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Gigabyte
2008-Nov-22, 03:49 PM
October 1, 2008 — Astrophysicists found that the moon's surface becomes electrified during each full moon.
http://www.sciencedaily.com/videos/2008/1007-preparing_for_a_walk_on_the_moon.htm


Anyone can tell when the moon is inside the magnetotail. Just look: “If the moon is full, it is inside the magnetotail,” says Stubbs. “The moon enters the magnetotail three days before it is full and takes about six days to cross and exit on the other side.”

It is during those six days that strange things can happen.

During the crossing, the moon comes in contact with a gigantic “plasma sheet” of hot charged particles trapped in the tail. The lightest and most mobile of these particles, electrons, pepper the moon’s surface and give the moon a negative charge.

On the moon’s dayside this effect is counteracted to a degree by sunlight: UV photons knock electrons back off the surface, keeping the build-up of charge at relatively low levels. But on the nightside, in the cold lunar dark, electrons accumulate and surface voltages can climb to hundreds or thousands of volts.
http://www.sciencedaily.com/releases/2008/04/080420123319.htm

NoXion
2008-Nov-22, 04:29 PM
Wow! I wonder, could this have any power applications for future Lunar colonies? Especially since the electrification seems to happen at night, particularly useful since you can't use solar panels...

PraedSt
2008-Nov-22, 07:55 PM
Cool. Maybe that explains why moon dust was so clingy. :)

cjameshuff
2008-Nov-23, 03:06 AM
Wow! I wonder, could this have any power applications for future Lunar colonies? Especially since the electrification seems to happen at night, particularly useful since you can't use solar panels...

Happens at night on the far side, which is less desirable for lunar colonies anyway due to being out of direct contact with Earth...admittedly not a showstopper if some desirable deposit is discovered on the far side.

Anyway...my gut feeling is that it would require impractical amounts of collectors to get any useful power out of it. It builds up large charges because there's little to dissipate those charges, presence of high voltages is not necessarily an indication of a large amount of available power...you are likely to accumulate a few kilovolts just getting out of bed on a dry winter morning. Given that it would also only supply power for a few days per month, I don't see it as a useful power source. You'd be better off putting the same materials to use running power cables to solar power stations on the other side of the moon.

edit: though I wonder about the effect moving through the magnetotail will have on long conductors such as those...not because of the plasma, but due to moving through the magnetic field itself.

tusenfem
2008-Nov-23, 06:32 PM
The charging of the moon is not a new topic. The interaction of the moon with the solar UV and the solar wind also creates positive charging of the sunward side and negative charging of the anti-sun side. This is the reason that the lunar dust is "levitating" as was observed by the moonwalkers.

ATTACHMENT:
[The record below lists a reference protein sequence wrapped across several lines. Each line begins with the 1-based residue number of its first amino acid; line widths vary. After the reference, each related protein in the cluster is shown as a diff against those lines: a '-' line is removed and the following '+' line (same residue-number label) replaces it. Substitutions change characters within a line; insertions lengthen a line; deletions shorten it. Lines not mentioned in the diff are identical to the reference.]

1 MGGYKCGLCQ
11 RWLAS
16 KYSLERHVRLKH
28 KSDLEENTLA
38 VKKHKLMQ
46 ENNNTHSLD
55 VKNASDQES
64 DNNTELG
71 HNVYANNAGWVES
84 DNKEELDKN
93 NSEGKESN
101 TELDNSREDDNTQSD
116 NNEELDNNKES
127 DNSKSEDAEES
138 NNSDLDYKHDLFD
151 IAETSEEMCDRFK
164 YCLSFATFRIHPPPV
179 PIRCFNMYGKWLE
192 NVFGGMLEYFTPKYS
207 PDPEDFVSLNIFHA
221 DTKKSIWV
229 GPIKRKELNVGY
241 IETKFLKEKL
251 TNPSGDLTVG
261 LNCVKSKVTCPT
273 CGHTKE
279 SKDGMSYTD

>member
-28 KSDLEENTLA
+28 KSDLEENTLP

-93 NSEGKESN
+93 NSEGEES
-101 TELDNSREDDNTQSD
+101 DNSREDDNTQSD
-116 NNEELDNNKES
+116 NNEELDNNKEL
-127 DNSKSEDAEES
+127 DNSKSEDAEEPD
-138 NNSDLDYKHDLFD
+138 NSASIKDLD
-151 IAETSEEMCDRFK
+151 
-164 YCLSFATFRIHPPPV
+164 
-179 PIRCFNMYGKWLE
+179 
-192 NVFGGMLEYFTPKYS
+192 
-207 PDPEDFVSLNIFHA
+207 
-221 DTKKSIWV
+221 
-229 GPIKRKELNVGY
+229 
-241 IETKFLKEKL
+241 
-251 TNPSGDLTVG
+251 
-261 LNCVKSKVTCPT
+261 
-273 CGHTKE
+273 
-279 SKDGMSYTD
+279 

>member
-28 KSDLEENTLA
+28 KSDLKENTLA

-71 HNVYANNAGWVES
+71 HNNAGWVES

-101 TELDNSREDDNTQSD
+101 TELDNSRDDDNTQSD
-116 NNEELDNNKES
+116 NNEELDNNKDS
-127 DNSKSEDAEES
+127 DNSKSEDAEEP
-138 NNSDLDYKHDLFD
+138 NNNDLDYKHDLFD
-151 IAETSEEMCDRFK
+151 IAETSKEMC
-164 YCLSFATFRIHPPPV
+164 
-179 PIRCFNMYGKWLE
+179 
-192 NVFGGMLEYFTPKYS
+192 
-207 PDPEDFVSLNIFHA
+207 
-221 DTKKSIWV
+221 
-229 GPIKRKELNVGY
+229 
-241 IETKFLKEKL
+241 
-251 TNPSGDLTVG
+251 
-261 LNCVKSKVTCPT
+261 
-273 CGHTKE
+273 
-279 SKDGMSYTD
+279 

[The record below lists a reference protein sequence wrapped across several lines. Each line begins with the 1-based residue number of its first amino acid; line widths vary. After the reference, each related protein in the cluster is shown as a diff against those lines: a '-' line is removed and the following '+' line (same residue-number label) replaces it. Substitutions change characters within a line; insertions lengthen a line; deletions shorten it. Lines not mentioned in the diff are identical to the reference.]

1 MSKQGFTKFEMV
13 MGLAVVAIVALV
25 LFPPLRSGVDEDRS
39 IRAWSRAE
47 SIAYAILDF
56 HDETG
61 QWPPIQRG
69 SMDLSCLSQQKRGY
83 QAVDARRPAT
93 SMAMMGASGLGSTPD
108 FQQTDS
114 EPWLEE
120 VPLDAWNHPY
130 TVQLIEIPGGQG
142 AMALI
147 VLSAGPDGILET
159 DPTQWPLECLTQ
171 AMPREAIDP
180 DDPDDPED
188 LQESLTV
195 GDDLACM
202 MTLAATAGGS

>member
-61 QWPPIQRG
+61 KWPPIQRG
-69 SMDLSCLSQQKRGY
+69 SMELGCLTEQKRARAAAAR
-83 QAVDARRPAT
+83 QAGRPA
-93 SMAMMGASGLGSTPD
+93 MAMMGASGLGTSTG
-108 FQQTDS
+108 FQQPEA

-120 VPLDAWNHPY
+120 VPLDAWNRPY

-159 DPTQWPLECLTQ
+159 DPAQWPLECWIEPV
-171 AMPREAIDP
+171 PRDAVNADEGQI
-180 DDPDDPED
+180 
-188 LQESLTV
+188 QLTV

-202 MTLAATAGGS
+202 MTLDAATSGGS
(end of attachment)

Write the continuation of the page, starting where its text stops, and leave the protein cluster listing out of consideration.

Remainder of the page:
One interesting paper is by Hapgood (http://www.ann-geophys.net/25/2037/2007/angeo-25-2037-2007.pdf) (this paper has my approval as I was referee). It does not go into the detail of the charging of the moon, but it does show some of the complications, because of the annual variation of the dipole direction, which causes the moon to go through the current sheet or not. It is a very nice read.

I hope to do some investigation on the interaction when two of the THEMIS spacecraft will change orbit to circle the moon (if this extension is allowed).

Just searching for "moon earth magnetotail" at ADS resulted in the following list (http://esoads.eso.org/cgi-bin/nph-abs_connect?db_key=AST&db_key=PHY&db_key=PRE&qform=PHY&arxiv_sel=astro-ph&arxiv_sel=cond-mat&arxiv_sel=cs&arxiv_sel=gr-qc&arxiv_sel=hep-ex&arxiv_sel=hep-lat&arxiv_sel=hep-ph&arxiv_sel=hep-th&arxiv_sel=math&arxiv_sel=math-ph&arxiv_sel=nlin&arxiv_sel=nucl-ex&arxiv_sel=nucl-th&arxiv_sel=physics&arxiv_sel=quant-ph&arxiv_sel=q-bio&aut_logic=OR&author=&ned_query=YES&sim_query=YES&start_mon=&start_year=&end_mon=&end_year=&ttl_logic=OR&title=&txt_logic=AND&text=moon+earth+magnetotail&nr_to_return=200&start_nr=1&jou_pick=NO&ref_stems=&data_and=ALL&group_and=ALL&start_entry_day=&start_entry_mon=&start_entry_year=&end_entry_day=&end_entry_mon=&end_entry_year=&min_score=&sort=SCORE&data_type=SHORT&aut_syn=YES&ttl_syn=YES&txt_syn=YES&aut_wt=1.0&ttl_wt=0.3&txt_wt=3.0&aut_wgt=YES&obj_wgt=YES&ttl_wgt=YES&txt_wgt=YES&ttl_sco=YES&txt_sco=YES&version=1).

But I don't see a real way of harnassing this electric potential for any "commercial" use. However, the moon electric field is a cause for concern for moon missions, as equipment is getting more and more sensitive to electrical discharges. (e.g. I got charged up at work, touched my laptop, and it immediately did a reset),

PraedSt
2008-Nov-24, 12:07 PM
Wow! I wonder, could this have any power applications for future Lunar colonies?

Anyway...my gut feeling is that it would require impractical amounts of collectors to get any useful power out of it.

But I don't see a real way of harnassing this electric potential for any "commercial" use.This is a request for information because my electrical knowledge is weak.